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THE SEA COAST ECHO.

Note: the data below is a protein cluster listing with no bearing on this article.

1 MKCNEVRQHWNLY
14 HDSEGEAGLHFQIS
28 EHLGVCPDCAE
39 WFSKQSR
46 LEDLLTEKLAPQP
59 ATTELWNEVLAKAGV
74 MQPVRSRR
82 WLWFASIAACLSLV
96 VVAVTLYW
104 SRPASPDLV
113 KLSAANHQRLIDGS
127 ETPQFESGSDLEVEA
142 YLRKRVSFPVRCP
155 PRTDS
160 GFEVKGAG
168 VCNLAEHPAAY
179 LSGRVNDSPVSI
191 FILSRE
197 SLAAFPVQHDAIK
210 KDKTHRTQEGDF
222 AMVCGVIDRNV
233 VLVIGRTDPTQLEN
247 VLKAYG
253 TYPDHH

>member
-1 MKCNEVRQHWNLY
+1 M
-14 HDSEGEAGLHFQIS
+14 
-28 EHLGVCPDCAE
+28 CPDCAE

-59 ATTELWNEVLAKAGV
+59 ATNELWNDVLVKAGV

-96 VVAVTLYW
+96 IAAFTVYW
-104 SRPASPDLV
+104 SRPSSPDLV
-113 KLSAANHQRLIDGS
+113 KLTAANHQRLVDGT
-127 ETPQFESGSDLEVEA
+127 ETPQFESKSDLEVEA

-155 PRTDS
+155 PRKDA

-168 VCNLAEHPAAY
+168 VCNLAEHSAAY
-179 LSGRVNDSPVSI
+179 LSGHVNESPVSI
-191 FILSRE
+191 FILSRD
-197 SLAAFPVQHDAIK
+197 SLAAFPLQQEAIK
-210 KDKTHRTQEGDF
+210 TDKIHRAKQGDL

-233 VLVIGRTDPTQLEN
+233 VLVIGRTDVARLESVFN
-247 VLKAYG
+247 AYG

ECHO BUILDING. BAT £T. LOUiS. .... KISS. C. KOffEAU, E-Jisr cad Proprietor Lcr.£ Dirticce Pcone No, 3. Cdbrcrl-ticn: $l5O Ter Ycir, In Advance. It Is reassuring to tne American Cultivator, to know that one-fifth of the money of the entire world is owned in this country, A Houston wife says she delights to hear her husband praise the beauty and sweetness of other women. Other wise. sneers the Houston Post, she is a woman of unquestioned veracity. ————— # If the postoflice department may ed it fiction out of newspapers and maga zines, argues the New York World, prescribe their size and shape and de termine the percentage of advertise ments, how long will it be before the blue pencils of Washington censors may be turned upon the editorial crit icism of public measures which is es sential in a free republic? The eminent and eloquent Mr. Glad stone was a great tree-chopper, and so is Representative John Wesley Gaines of Tennessee. “When you get me out. in the w’oods I am at home." he told the committee of the whole, in congress. “I have swung an axe many a day in the woods. I want to say that The great forests of this country should be preserved at least for the sons of the western homesteader to out and make for themselves happy homes in that land, Instead of being taken by the Lumber trust.” One of the great universities might create a sensation and get a vast deal of free advertising by instituting a course in good manners, pleads the Washington Star. No doubt an innova tion so revolutionary would cause dis may in many of the best-furnished homes in the land, and would present an ordeal which would severely tax (.he intelligence of many prominent collegians. The course in good man ners would have to be made compul sory, because it is not conceivable, in the light of everyday evidence, that any considerable number of college toys would enter on such a course if it were elective. Seme criticism has been heard on Mrs. Humphry Ward's use of the word “peasant,” to characterize any class cf Americans, in her interesting lec ture on “The Peasant in Literature end the Novel.” We have no such per son Lore, it is declared by the New York Mail, yet Mrs. Ward assumes his existence and cites as (be native writ ers who have best portrayed him Mary Wilkins, Sarah Jewett. Owen Wlster, Charles Egbert Craddock and George W. Cable. If the word may be used to describe a man’s previous condition, it must be admitted that we have peasants in this country, and that the peasant population is increas ing about a million a year. The bulk of our immigration comes from the peasant class, and we are glad of It, for the red blood and patient strength with which the newcomers of this estate are supposed to be endowed. The readiness of the American peo ple to adopt new ideas, together with the general diffusion of well being, has created a demand for machines in numbers not approached in any other country in the woi Id. boasts the New York Herald, and to meet that de mand the enterprise, skill and ingen uity of our manufacturers and dealers lave with unprecedented speed devel oped anew industry to tbe marvelous proportions reflected in the automo bile trade statistics. What will tho decade bring forth? Nobody be hoves that tbe last word has been said in the improvement of aiftomo l :fes for pleasure and passenger tran sit. bat there is a belief that ten years hence automobiles will be much more per.eridly In use than at present for commercial purposes, and that per sons who were tbe first to take up cutorcobiiing as a sport will by that lime be guiding flyrfig machines. Tbe practical value of the system of submarine signaling, by which the sound of bells submerged near a light house or lightship is conveyed to re ceivers plated below the water line on ships, seems to have tern splendidly c'enihastrated, to the Brooklyn Eagle, in the recent experience of the North German Lloyd p'eumship, the Kron f rir.zessin Cecilo. When passing through tbe North Fe;i. on her last tcyrpb from Bremen to this port, the Ki-onprirzesrln was em elopeJ in a ve.y dense fog just elf the dangerous Gccdwin Sstuls. The foghorn cf the ITi Ist ip. though presumed to be la good working order at the time, was i c\ c~ once 1 eard I y the officers of the ship, but at a distance computed to be it I?rst se\en miles tbe strokes of the ra’ marine be!! attached to the light ship were pit inly aadlb’e through the receiving apparatus. The ,-aoie dry another submarine bed was heprd disisktl/ at a CLtanrj of ten A SONGOF BEAUTY. - " " ***" **"* jrjlftt. Oh, tijEr me a song of beauty! I’m tired of the stressful sorifc I’m weary of all the preaching, the arguing right and wrong, dfe -SB l’n fain to forget the adder that under the leaf lies curle ?vL,ft And dream of the light and beauty that gladdens the gray old ’woi.a. Oh, sing of the emerald meadows that smile all day In the sun! _ . The ripple and-gleam of tt/o rivers ‘that on through the meadows rua. Oh. sing of the sighing branches of trees'.tn the leafy woods. And the balm for the heart that’s hidden afar In the solitudes. The birds—let them sing In your singing arid flash through the .\| nes vr ‘* te ’ The lark with his lilt in the morning, the nightingale charming the night. The butterfly over the flowers that hovers on painted wing— All these, let them brighten and lighten the beautiful song you sing 1 And let there be faces of lovers, and let there be eyes that glow. And let there be tears of gladness instead of the tears of woe. And lot there be clinging kisses of lips for a time that part. But never a tristful snadow to darken a trustful heart! Ay. sing me a song of beauty—away with songs of strife! Away with the spectre of sorrow that saddens the most of lifeh Though under the leaf the adder of death and of doom lies curled. Ah, sing, lor a space, of the bea-aty that gladdens the gray old World! —Denis A. McCarthy, in Mew Xork Sun. •; * T | The Little Pardner of Blossom Ranch | I A STORY OF LIFE IN THE WESTERN SHEEP COUNTRY | t By Boland .Ashford Phillips | j ■ i Clair, bathed in the fiery glow of the last sum ays from over the distant tree- Lops, walked uncertainly, tremulously down the short path to the gate, hands shading her eyes, and her black, un bound hair waving gently as the breeze found it. Straight ahead of her the broad, tree-crowned gully extended un til the gray-black shadows dimmed it. Stumbling down this, she made out the swaying figure of her husband. For the first time since her arrival at the ranch she became fear-strick en. She gripped at the gate-posts with her long, slender fingers and waited as the stumbling man approached. “Hugh, Hugh!' she cried, rushing mil the gate when he had topped the final slope, and slipping an arm about him. “What is the matter? Why—why. there’s blood on your shoulder —you’re trembling—Hugh—” she babbled, in coherently. The man paused, drew himself up and passed a big hand wearily acroa his begrimed mouth. “Just let me get in th;j house, Clair,” he groaned wear ily, “and I’ll feel more like talkin’." “Oh, Hugh,” she interrupted, helping him on toward the gate. “I’m so afraid —so afraid —why, your shoulder is bleeding—bad—and, oh, Hugh, was it —those sheepmen?” f He did not answer her immediately, but giddily swung between the posts of the gate and started along the path toward the slab cabin. He was a tall man, Hugh Wilson, smooth-faced, with a week’s stubble showing above the brown tint of his sun-washed face. Features well cut, eyes pleasant, hair slightly long, and curling about his ears, he was the typical cattleman of the west. Today as he staggered forward, half upheld in his wife’s arms, his eyes were bloodshot and unnatural; his face drawn, even showing the lifeless col or beneath the tan, streaked here and there with dirt and dried blood. His fbirt ripped open at the top, as if a hasty hand had jerked at it, disclosed a bronze-like neck, heavily corded,, burned by the sun and winds of the mountain lands. Clair managed to get him to a chair in the kitchen, where, after bathing his wounded shoulder, dressing it and giving him a deep drink from the dip per, she stood silently before him, folding and unfolding her hands. “It’s come,” the man groaned aloud, breaking abruptly into the silence. “The damned sheep are at the gully now. I saw them now —this afternoon —thousands of them. My God! it can’t be the end —end of everything now —not flow, after I’ve tried so hard.” Clair did not speak. Her hands fell limply to her sides, and she waited for him to continue. She had never seen him like this before. “It’s lonim row—tomorrow they come —come right down the gully —my guliy —my pastures. God, it’ll ruin them,” the man sobbed again and again. “They’ll trample every bit of green— they’ll cut it with their hoofs like so many knives, . . They told m it was to be tomorrow —tomorrow,” his eyes blazed —“they laughed at me—they laughed —God. how they laughed! I turned away—but one of them —one of the damned jeering greasers, slipped a hand to his hip. . . But I let him have it first, and he went down —down —then the others began. It’s here —here,” his fingers sought his shoulder —“two shots went through there.” The woman paused midway in a moan, clapping both hands to her eyes, as if to shut out some horrible, grip ping picture. “Hugh. Hugh.” she wavered —“my God! you didn’t—didn’t kill him —” didn’t kill him —” He laughted bitterly. “He went face down to ihe"dirt. I’m glad. . . Wom en don’t r.nderst-r-i-” Then he fell to cursing, praying, alternately, forget ting her presence. “Veil’d better —better get to bed, Hugh,” she faltered, gathering cour age; and, to her surprise, he obeyed, childlike. She helped him to undress after lighting the candles, and when he was at lost under tho sheets she brought him some soup she had saved for supper. He gulped it down eagerly, with sadden, audible swallows. It seemed to strengthen him, momentar ily. He called her. ’Clair.” he began, gravely, weakly, “I want you to understand —every- thing. 1 know you're scared, but —they are goin’ to drive the ship through our gully at dawn. It s the shortest way to (he railroad. Ten thousand tueep, Clair, and my pastured will bo tram pled down, eaten to the very roots. There won’t be any Blossom Ranch — when the pastures are gone. The cat tle —our cattle — all of them will starve.” Ke tossed wearily. Clair pat hpr hand to his forehead, brushing back the damp hair. “They’re John son’s sheep— the big Sam Johnson Company— and they don’t care for us. or our rights. There ain’t no law that’ll touch-them; and we’re got to stop them in the morning—even—even If—” “Hugh. Hugh.” she broke l.n hoarse ly, realizing that the man was yander ing. delirious; but he did not seem to hear her. “Eefqre dawn—before dawn,” he re Seated. “Lai coin’ to the gully—mouth —it’s narrow there —I can hold them back —I can —by heaven, I’ve got to!” The woman clapped a hand to his mouth, trembling at his maddned words, but he jered it away brutally. “God!” he cried, raising to an elbow — “for a man—a brave pardner. Two of us could keep them back. Clair — Clair,” he moaned, “if you was only a man —a pardner—if you could help me —be careful, Clair,” his words sank, whisperlike, “be careful tonight—don’t let any one in—lock the doors —they might come —come to hang me—” his voice trailed off into sflence. Clair took in a deep, trembling breath. What was she to do? What could she and poor, frightened wom an? She came to her feet and quietly looked the door. The only sounds were the continual yapping coyotes, high pitched in the clear air. Suppose the men should come —suppose they should —and he had killed a man? She knew what justice was here. Involuntarily she shuddered and tiptoed hack into the little bedroom. Twice she listened before she could convince herself that the sudden noise was the rapid beat of hoofs to the road. After that she arose quietly and slipped noiseless across the floor out into the kitchen, closing the door soft ly behind her. A man was dismounting at the gate. A tall, hugely-built man he appeared to her startled eyes; and after the horse was tied he sauntered calmly up the path to the door. Expectantly Clair waited for the knock. It came, but she swayed perilously near to faint ing when it pounded. What should she do? Hugh was not capable of aiding or advising her. It seemed better that she should remain quiet and refuse to answer the knock —but Hugh had called her —cowardly —a weak woman. If a man could be his pardner, why couldn’t she herself— his own wife? Mutely and with tight-set lips she crossed the floor to the chair, fumbled among her husband’s clothes and found his six-shooter. It was almost too heavy for her thin fingers, and the touch of cold steel unconsciously made her shudder. The knock sounded again and louder. At first she was minded to shoot through the door, but the thought of cowardice sickened her. Again the knock. With a sudden-born impulse she strode boldly across the floor, unlocked the door, opened it fearlessly, and con fronted the stranger. He surprised her by removing his hat, and his voice was remarkably soft and kind, “If I might trouble yon for a bit,” he began, in response to her question—“if I might get a bite to eat —l’ll pay you well for the trouble.” The plau that leaped unbidden to her brain was a monstrous one; she was amazed at her own daring. “Come in,” she said quietly, pushing the door wide. “Sit down here till I get a light.” The man entered and sat In the chair by the door while she tip toed into the bedroom, noted that her husband was fast asleep, found the candle and came out again. In the glare of the flickering light she saw the stranger’s face to be very white and thin, and it immediately flashed to her that he had not been in the country a great while. His hands, too were well kept and smooth, and the sun had not burned them. She brought out something to eat, spread it on the rough pine table, hnd watched eagerly, intently as he ate. “You’re —you’re a stranger about here aren’t you?” she ventured, pres ently, her knees swaying at the sound of her own voice, strangely out of pitch. “Yes,” he nodded, “this is my first visit here.” ’ She started nervously and gripped at the big six-shooter she had hidden in the folds of her skirts. “You —you have business hereabouts?” she'queried tremulously. He wiped his Ups and pushed back bis chair, smiling. “Yes,” he answered, pleasantly; “I — that is—we. are interested in—” “Sheep?” He glanced up at her curiously. “Yes, that’s my business —our business,” he spoke quietly, pulling a purse from his pocket and sorting among the silver coins. Clair’s head swam. Her fingers gripped so tight about the pistol butt that they ached. She thought she was beginning to understand things now as they actually were. This was a sheepttmn here—eating at her own table, of her own food. Perhaps others were behind him —perhaps he had ask ed for food to gain entrance to the house. Why, even now there might be a dozen men surrounding th* cabin, ready to break in—to seize Hugh—to hang nina— “How much do I owe you?” the man interrupted her flow of thoughts. She started guiltily, her breast rising and faHing convulsively. “We —we don’t take money from stiakin’ sheepmen,” she stammered. “Now, yon just sit down there till I tell you to move.” She brought the pistol from her skirt andi shoved it grimly Into the man’s astonished face. “Just sit there and don’t move—’cause if you don’t —I’ll shoot you down.” A smifeAwltched about the startler man’s lip|rW' : fce did not attempt tc disobey hep. ||e eat very stiffly before iim ©n the P’-ne table, and waited fit? whatever might come, “We don’t fcave milch sympathy foi a ebeepman around these parts,” Clair began, putting the gun to the table, muzzle toward the stranger, “and I thought you one of them from the first. Guess you’re from the herd al the gully, ain’t you?” “I was headed that way,” he an swered, nodding.- “I suppose you’re after my husband you and your men, eh? because he shot one of the herders last night.” The man cleared his throat. “I do not understand at all,” he admitted. “ Ido not want your husband. And if he killed one of the greasers they prob ably deserved it.” Clair stared at him bewilderedly. Her eyes searched his. “Can't you trust me?” he went on, smiling. “Can’t you rely on what I say? I’m not here to harm you.” “But—but—” she faltered, “Hugh said —said they were to drive the sheep I through our gully at dawn and—and it means our ruin —we —I—” she broke off chokingly. The stranger smiled and reached over his hand to cover the gun; but she | saw and instinctively leaped back, pointing the pistol full at his eyes, and pulling the trigger wildly—one two, three, four, five times. No report came, and she swayed forward, dimly conscious that it was the stranger's arms that upheld her, and realizing that the gun had not been loaded. The man was tenderly bathing her face when she fluttered open her eyes again. The water felt cool to her head and she sighed contentedly. The can dle struggled frantically to light the kitchen. “You’re a valiant little woman,” the man was saying, smiling down into her eyes. Then she remembered and sat bolt upright in the chair. “I —I might have killed you,” she fal tered. He laughed softly for the first time. “I’m glad—wlad that you didn’t suc ceed,” he said. “But—but—he —my husband—” she interrupted in dismay—“you must go before he —he awakens.” “I have been in the bedroom,” the stranger replied, “and he is sleeping easily. Ido not think his wound a par ticularly dangerous one, but he should be kept quiet for a few days. “Then—then I must go in his place,” she responded, struggling to ker feet. “Go? You —where?’ he questioned. “Why—why, to the gully,” she ex plained. “I can shoot. I’ve got to— everything depeads—depends upon me now. Hugh and me —are pardners,” she faltered, lifting her eyes to his and smiling bravely. The man frowned and walked silently to the window, hands behind him. “They told you the sheep would start at sunrise?” he came back to where she stood quietly. “Yes, at sunrise. I —l was to call him—” “Why should they drive through your land?” he furthered. “It’s the nearest way to the rail road,” she observed. “The Johnson Company don’t care for us—and there ain’t no law that can touch them either,” she complained bitterly, “ ’cept —’cept this —” and she tapped the six shooter. “Hugh says that’s the only way to stop them.” “But that —that would be murder,’ he safd, not moving from in front of her. “Yes,” she nodded grimly, “but I reckon it’s murder either way.” He turned to walk again to the win dow, but paused midway and came back his eyes twinkling. “And you— you would go out there alone —to the gully?” he asked incredibly. She turned from his gaze. .Somehow the tears would come and they shamed her. “Hugh said last night,” she be gan, “that he wanted a pardner. . . Don’t they have —have woman pard ners?” she asked, turning hopefully up on the stranger. “Yes,” he said softly, for he must have understood. “Yes, indeed. . . But, you—ryou’re not going out there. Promise me that you will not.” “No, no, no,” she broke in. “I’ve got to protect the—the ranch —it’s all we’ve got—all.” He looked searchingly into her tear-filled eyes. “You’re a brave little pardner,” he said gravely. “But you mustn't go. I’ll see that they do not come through.” “You?” she gasped —“you?’ He nodded calmly. “Yes. I kn>w you will trust me this lime. . . you must.” For a pregnant space they faced one another—the valiant little pardner and the sheepman. ‘Til. trust you,” she said, after the iril&nce. “Thank you,” he made answer. “I suppose I’d best be going before —be- fore sunup.” He started for the door, but she cr.me between and put out a hand to his arm. “You —you haven’t a gun,” she cau tioned. “I do not need any,” he.told her sim ply. “The sheep are my own.” She felt her body growing cold, and gripped at the table edge to keep from falling again. “\ou —you—you're —” she stammered, but he took the words from her lips. “Yes, I’m Johnson. I'm not half so bad as they make me out to be. Am I?” Clair made an attempt to answer, but her tongue felt dry and lifeless. He continued; “I'll never forget you. little pardner, nor Blossom Ranch, nor this nights adventure.” He reached to his coat pocket. “And, now that you won’t take any money for your meal, I’ll of fer you this—” he brought out a small card—“this card. . . Wait—” he wrote something on the back of it, then held it. out. . Mechanically she took the bit of cardboard In her tremulous fingers, too dazed to reply to his good-night. When he had gone, and the hoof beats died away, and the first streaks of yellow came along the distant hori zon of tree-tops, she brought the car i to her face and read what he had writ ten on the back of it: “The pardners of Blossom Ranch are never to be molested by any sheepmen under my employ. “(Signed) SAM JOHNSOM® —From The Home Magazine. fill FROM PILOT TO “SAMURAI." Money is being raised in Japan to restore the monument of Will Adams, the first English resident of that country and the founder of the Jap anese fleet. No fiction of adventure is more romantic and seemingly im probable than is the story of this Kentish pilot of the seventeenth cen tury. Mr. Lafcadio Hearn, in one of his books on Japan, tells the tale of the young Englishman’s rise to for tune. In 1600 Will Adams arrived in Japan in command of a Dutch ship. Adams had partaken of many a sea adventure, and had probably been brought in contact with Hawkins, Drake, Sir Richard Grenville and the other celebrated voyagers of that day. He says himself, in his account of his life, that he “served for Master and Pilott in her Majestie’s ships.” On landing in Japan, Adame was taken prisoner and sent to Osaka to the great Emperor lyesyasu. “As soon as I came before him he demanded of what conntrey we were,” says Adams. “So I answered him on all points. He asked whether our country had warres. I answered him yea. He asked as to the way we came to the countrey. Having a chart of the whole world I showed him through the Straight of Magelan. He viewed me well and seemed to be wonderful favorable.” The Emperor attached Adams to his personal service, and later we read of the late pilot teaching his royal master “jeometry and under standing of the art of mathematicks.” Adams wa? well provided for, and commanded to build ships for deep sea sailing. Before long he was cre ated Samurai, and an estate was given him. Surely no romance of that romantic age was stranger than the rise of this plain English pilot, with only his simple honesty’ and common sense to help him. He was in such extra ordinary favor with the greatest and shrewdest of Japanese rulers that we read in a contemporary account: “The Emperor esteemeth hym much, and he may goe in and speake to hym at all times when Kynges and Princes are kept out.” Adams’ only cause for regret in his elevation to fortune was the fact' that he was never allowed to visit his na tive land. His services were regard ed as too precious to he spared. The Emperor never refused him anything but this one privilege, and Adams did not dare to urge the matter too hard, for, as he writes, “When I asked one too many times the Quid Em perour was silent.” ALIVE IN CAPSIZED VESSELS. A striking example of one among the many strange accidents that be fall sailors was reported the other day from Newcastle, New South Wales The barkentine Kate Tatham turned turtle in a gale, and one of her crew was shut up in her hold. The survivors, who had climbed on her keel as she heeled over, naturally took it for granted that he was drowned. What was their surprise therefore presently to hear faint knockings from beneath their feet, evidently made by their imprisoned comrade. Help was at hand, and a hole was cut through the ship's bottom, when the man was hauled out, little the worse for his terrible experience. He had, it appeared, been kept alive by the air which had been imprisoned in the hull when the vessel capsized and which, becoming compressed as the water rose, had eventually stepped its further encroachment. He had used a balk of floating timber to support himself. His imprisonment lasted for two hours, and in the cabled reports sent to this country the incident is char acterized as unparalleled. This, how ever, is by no means correct. There are several cases on record of men having lived in similar circumstances in the huks of capsized ships not hours only but days, the most re markable authenticated instance be ing that of Captain Engallandt, of the Erndte, who was rescued alive after a*i entombment lasting altogether eleven days eighteen hours. During this period the derelict, drifting bottom uppermost, was'sight ed by the masters of several vessels, all of w r hom, however, passed non chalantly by, none imagining for a moment that the serai-submerged and capsized hulk contained, 3hutup in its vitals, a living man. Eventually the Erndte drifted ashore near Danzig, and Captain En gallandt was taken out alive, al though greatly* emaciated. —Pearson’s Weekly, AN AVERTED TRAGEDY. The family had six black cats, all />f which lined up daily on the back porch, expecting food and getting It, says a writfer in the Washington Star. Then after a while mother began to say sh£ did wish that she could get rid of a few cats. Father said he should think she would, too, and asked, why she did not chloroform them He explained that it was a painless - sleep, and a method ap proved by the Society for the' Pre ventive of Cruelty to Animals. Grandmother said she had redd in the newspapers that the society used gag in an air-tight chamber, but, any how, it was humane. Uncle Nat. said he never saw so' many cats in'hia life, and that he was always stepping on one whenever he put his foot down. Aunt Caroline said she hated cats; but one could get used to anything, even cats; Susan, the colored cook, said she was going to leave If some of those cats didn’t; that there never was a crumb of anything to eat in the house after those hollow cats bad been fiiled upi and why didn’t they hu&t their living like other cats?** - Then one day mother asked XTncTe .Nat to get a bottle of chloroform at the druggist’s, which she left on the amntel-shelf in plain sight. Father asked, where the bottle oJ <&lorbfom came from, and what It was for? Grandmother said it was very careless of some one to leaye a bottle of chloroform round like that where any one could get it. Aunt Gasoline asked who was go ing to use the chloroform. Uncle Nat said he was willing tc buy It, and had done his part, and II any one thought he was going to kill cats with it he was mistaken. The day was Thursday, Susan’s day out. The family had gone for a drive all except mother, who had a motive in remaining at home. It was now or never. With the light of resolu tion in her eye and her lips pressed firmly together, with a bottle and sponge in one hand and cats in her apron, she started for the barn. Pursing her lips more tightly still, she gathered up more cats as she went. Then she shat all she had in an empty box, which was to serve as an execution chamber, and went in search of more cars. Two more were added; none was spared. The sponge was saturated and thrust into the box, and the executioner fled to the house without once looking back. When father came home and found what had been done he was amazed. He wouldn’t have lost the cat named Punch for anything, and he had al ways regarded Punch as his own cat, and Punch was a first-class ratter. Grandfnother also evinced surprise at what had happened, and said she should always mourn the cat named Judy, for Judy was such a ladylike cat, and could always have a corner iu her room to sleep in, for Judy was never in the way nor tho least bit ob jectionable. Unple Nat said he wouldn’t have taken any money for Topsy, as he regarded Topsy as his especial prop erty, and the likeliest cat in the bunch. Aunt Caroline said it wr s bad luck to kill black cats, and she couldn’t* think of anything she was so super stitious about as blaek cats. Susan said she wouldn’t have killed even one black cat for all the money on earth, and that she should be afraid to stay now, anyway, and couldn't wait till her month was up, either. Mother hadn’t a word to say for herself. That night black tats stared at her out of the darkness, and once she awoke from a nightmare of pur suing cats, an army of them, ami thought she heard them wailing—the spirits of the cats she had chloro formed! At daybreak she rose from her bed, dressed herself, and descended to the kitchen—and there on the back doorstep, peering through the screen door as usual, unhurried and ex pectant, -were the six black cats, ■waiting for their breakfast. “I’m so glad I didn’t put a rock on the top of that box!” said mother. She gathered them in as if they had been prodigals, and all six of them had the breakfast of their nine o' more lives. STRUGGLE WITH A TIGER. Two brothers, Khuda Bakhs and Shaikh Abdul Ghani, of Moradabad, ■were despatched recently to Kampur on an errand, and while entering a grove at Khadpura a tigar sprang upon Khuda Bakhs, who, being an athlete, warded off the blow aimed at him with his right hand and caught one of the paws with the other and maintained his hold, though the tiger -was mauling the other hand. Abdul Ghani now rushed up with a stout stick, which he forced down the tiger’s throat, making it release his brother’s hand, when Khuda Bakhs seized another paw r with his wounded hand, forcing both the paws back. He wrestled with the tiger, keeping it down by sheer force, while Abdul Ghani belabored it with his lathi and killed it. The tiger was carried by the broth ers to His Highness the Nawab of Rampur, “who kept the skin as a me mento and sent Khuda Bakhs to the State dispensary for treatment."—ln dian Daily Telegraph. VICARIOUS SNAKE BITE. A vicarious snake bite is the cur ious case reported from Shepperton, Victoria, by Dr. Walchman. A small dog -was bitten by a snake, and in turn bit his master, who was dress ing his wound. The dog died. The man soon afterward became drowsy, on being taken to the hospital devel oped alarming symptoms of snake poisoning, and only energetic treat ment saved his life.—Philadelphia Record. A Trade in liridcs. According to statistics just Issued the male inhabitants of St. Petersburg outnumber the female by 124,000. The total population of the capital now is 1.454,704, showing an increase of 230,000, or nearly nineteen pel cent., as compared with the census of 1900. There are 315,632 children between the ages of one and fifteen, and of these 163,476 are boys and 152,158 girls. A letter from Nokolsk-Ussurisk published in a London journal gives particulars of a profitable “commerce in brides" which is being carried on by enterprising peasants in the dis trict, These matrimonial intermedi aries bring a number of marriageable girls from European Russia, obtain ing cheap tickets for them on soma pretext or other, and play the part of father or guardian in the ensuing ne gotiations. Their average cash profit on each bride is between forty and 100 rubles (a ruble being the equivalent of fifty cents>, and in addition to this they get presents and vodka according to the means of the bridegroom. Protecting the Camp From Insects. At our camp last summer we dis covered a good method to keep in sects and snakes out of our camp. After we choose the best site we could find for cur tent we burned a stretch of grass a few feet wide en tirely around the tent. This proved very effective, as bugs and worms, and even snakes, will not readily cross newly burned-over ground.— Mabel Kneeland, in Recreation. MRS. BiLKEY. A Masterful Woman with inclina tlon to Work. My friend Bilkey has niarned a verj superior woman. Her superiority is oj the dyed-in-the-wool, two-ply, double twilled variety, which leaves no doubt in any one's mind—especially the mind of Bilkey—of the genuineness of the brand. I know all this because Bilkey bands me a bulletin on the subject every time we meet. Mis. Bilkey is the personification of the virtuous woman spoken of by King Lemuel, who knew all about it, be cause his mother told him. Mrs. Bilkey has done Bilkey good and not evil every day of his life trom the day he took her to t.’js home until the present lime. “She seeketh wool and flax” —at the bargain counters, probably—“and workelh willingly with her hands,” aud all the rest of it. even to her husband’s being known in the gates where he sittcth among the eld ers of the land; for Bilkev has a weak ness for hanging around the hotel ro tunda aud smoKirgg cigars with the elders until exceedingly late. Mean while Mrs. Bilkey. following out King Lemuel's ideal, rises up wUe it is yet night to provide - meat for her house hold aud meets Bilkey on the landing on his way to bed. Bilkey says that of a Sunday after noon. if the thermometer is in the neighborhood of zero. Mrs. Bilkey sug gests going out to call on one of her girl friends who lives ”oh, just a little way from here.” When she reaches the sidewalk sin is undecided as to just which direction to take, but finally decides in favor ol going west, because the wind is blow ing from that direction. "Don’t you know where this friend of yours lives?” Bilkey asks. "Well,” his wife answers. “I know the house. I was there two years age with Sister Bertha, and it is a browr. house facing south about the middle of the block.” “Which block?” Bilkey asks. “I don’t just recall the block,” re turns Mrs. Bilkey, “but I’ll know' when I see it. I’m sure.” "What street?" asks Bilkey. Well, she doesn’t know that or the number. She isn’t quite sure whether it is south of Sixty-ninth street or north of Sixty-seventh street, but she wiil know the general neighborhood if she sees it. On being asked recalls the name of the friend who is about to be visited, Mrs. Bilkey grows indig nant. Of course she knows that. She Isn’t so silly as to forget the name when they went to school together. Her name is Minnie Purvis, but she’s married now. and for the life of her Mrs. Bilkey can’t quite recall her mar ried name. It is something with a Me whether it is Connell or Connick she can’t remember, but it’s either McFar land or McEllicott, she Is sure. Then after they have walked ten or fifteen miles Mrs. Bilkey actually finds the people they are looking for, though Bilkey is unable to tell how she does it, since the name is Cooley and has no Me to it at all and the Cooleys have moved twice since Mrs. Bilkey saw them last. Bilkey says she has done this no less than three times. In fact, she rarely knows the street number that she is aiming for, but plods bland ly along and seldom has to ring more than twenty or twenty-five doorbells before she strikes the right one. Bilkey says that Mrs. Bilkey has a deepseated conviction that he is total ly unfit to manage the smallest detail of life. He never can induce her tc give any consideration to the question as to how he managed to get along be fore she took up the reins of govern ment. He says if he starts on any job such as laying a carpet or putting up a win dow screen, she hovers about and sug gests end advises and finally finishes the work herself. She will not keep a girl, but bakes, cooks, sweeps, dusts, washes, scrubs and does the marketing paints the woodwork, dresses the chil dren, feeds the chickens, mows the lawn in summer, shovels the snow from the walk in winter and keeps everything in such immaculate order and so painfully clean that Bilkey feels he is doing her a personal injury every lime he walks across the kitchen floor. Bilkey says he is the happiest man in seven States—does not have a care in fife. The whole thing is planned, cut aut and basted for him aud all he has to do is to furnish the money to pay the bills. Mrs. Bilkey does the rest— Chicago News. For the Old Baboon. In the English club at Hong-Kong a fvhite haired old gentleman who had come down frorn some northern port was seated at dinner, when he sud denly became greatly excited. A let :er had been brought him by a solemn faced Chinese butler end he saw something on the outside of this let ter which sent him downstairs two steps at a time to interview the hall porter. When he came back he told, what was the matter. The hall porter had inscribed on the envelope in Chinese for-the information of the but er: “This is for the old baboon with white fur.” Unfortunately for the hall porter, the lit tie gentleman was a 3rst class scholar In the Chinese lan guage. Sice Lights cn Mythology. Vulcan nad just put four new lorsesbores on the feet cf the Centaur. “Easiest job 1 ever did,” he said to the bystanders. “He stood perfectly still and when I banded him the fly brush he kept the flies away himself.” Making a handsome discount from bis usual price ne asked his customer to drive himself to his shoo whenever he needed an/ mere work. —Chicago Tribune. Sicnts of Favor. “What makes you think our candi date is not popular with the massesV” Inquired one political promoter. “Because," answered the other, ‘ no one makes fun of his whiskers or calls him by his first name.”—Wash ington Star. Chilian government official report shows there have been 7854 copper claims worked in Chile, at different times, of which only 748 were worked during the last year.